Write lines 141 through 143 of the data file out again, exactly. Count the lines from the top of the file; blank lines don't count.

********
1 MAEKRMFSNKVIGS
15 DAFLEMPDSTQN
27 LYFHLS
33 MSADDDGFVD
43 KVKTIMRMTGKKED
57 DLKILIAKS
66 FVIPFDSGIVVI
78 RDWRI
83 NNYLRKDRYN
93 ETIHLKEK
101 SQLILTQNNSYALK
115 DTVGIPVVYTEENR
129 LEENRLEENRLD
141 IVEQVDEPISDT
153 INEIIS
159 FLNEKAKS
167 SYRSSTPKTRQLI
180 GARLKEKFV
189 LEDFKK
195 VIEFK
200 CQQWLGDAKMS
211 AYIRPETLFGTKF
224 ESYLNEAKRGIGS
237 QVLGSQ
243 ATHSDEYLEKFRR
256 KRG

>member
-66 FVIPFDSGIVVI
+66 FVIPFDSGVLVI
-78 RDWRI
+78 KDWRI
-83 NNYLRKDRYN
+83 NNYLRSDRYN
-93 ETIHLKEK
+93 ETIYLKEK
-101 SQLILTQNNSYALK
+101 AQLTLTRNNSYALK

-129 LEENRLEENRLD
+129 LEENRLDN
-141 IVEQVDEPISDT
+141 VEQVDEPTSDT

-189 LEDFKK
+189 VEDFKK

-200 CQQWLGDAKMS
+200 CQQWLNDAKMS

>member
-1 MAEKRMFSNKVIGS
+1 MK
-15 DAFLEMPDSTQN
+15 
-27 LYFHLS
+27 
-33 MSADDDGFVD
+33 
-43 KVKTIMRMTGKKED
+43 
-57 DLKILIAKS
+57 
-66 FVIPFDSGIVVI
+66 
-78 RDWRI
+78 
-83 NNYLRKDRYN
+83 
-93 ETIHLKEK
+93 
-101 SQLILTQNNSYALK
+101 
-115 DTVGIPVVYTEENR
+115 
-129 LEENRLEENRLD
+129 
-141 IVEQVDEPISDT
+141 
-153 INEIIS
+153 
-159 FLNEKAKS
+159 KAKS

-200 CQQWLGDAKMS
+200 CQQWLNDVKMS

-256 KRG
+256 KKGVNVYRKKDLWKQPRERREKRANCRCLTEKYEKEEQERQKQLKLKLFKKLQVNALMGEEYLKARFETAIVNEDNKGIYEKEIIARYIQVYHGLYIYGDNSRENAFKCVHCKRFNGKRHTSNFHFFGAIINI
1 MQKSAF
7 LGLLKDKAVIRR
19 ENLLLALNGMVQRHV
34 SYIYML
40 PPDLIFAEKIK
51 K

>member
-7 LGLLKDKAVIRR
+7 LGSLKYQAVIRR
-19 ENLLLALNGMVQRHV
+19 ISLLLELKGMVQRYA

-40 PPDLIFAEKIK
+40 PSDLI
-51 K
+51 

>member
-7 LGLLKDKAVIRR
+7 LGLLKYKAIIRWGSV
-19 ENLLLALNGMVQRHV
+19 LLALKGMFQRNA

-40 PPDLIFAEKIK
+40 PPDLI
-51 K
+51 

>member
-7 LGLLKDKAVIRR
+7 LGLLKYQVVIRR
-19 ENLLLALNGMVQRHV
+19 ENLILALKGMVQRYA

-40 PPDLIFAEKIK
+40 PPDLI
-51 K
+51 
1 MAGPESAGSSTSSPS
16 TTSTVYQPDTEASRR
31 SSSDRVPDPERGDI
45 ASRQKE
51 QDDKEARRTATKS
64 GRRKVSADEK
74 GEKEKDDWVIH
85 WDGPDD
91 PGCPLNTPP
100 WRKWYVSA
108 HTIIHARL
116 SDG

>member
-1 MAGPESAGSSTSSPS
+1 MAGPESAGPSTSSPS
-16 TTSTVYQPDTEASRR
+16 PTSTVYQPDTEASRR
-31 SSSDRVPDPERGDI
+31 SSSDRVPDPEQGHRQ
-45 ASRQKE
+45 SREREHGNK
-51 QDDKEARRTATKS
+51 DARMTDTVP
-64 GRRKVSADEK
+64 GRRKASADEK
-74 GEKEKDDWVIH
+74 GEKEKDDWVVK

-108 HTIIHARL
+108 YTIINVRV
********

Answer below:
-74 GEKEKDDWVIH
+74 GEKEKDDWVVK

-108 HTIIHARL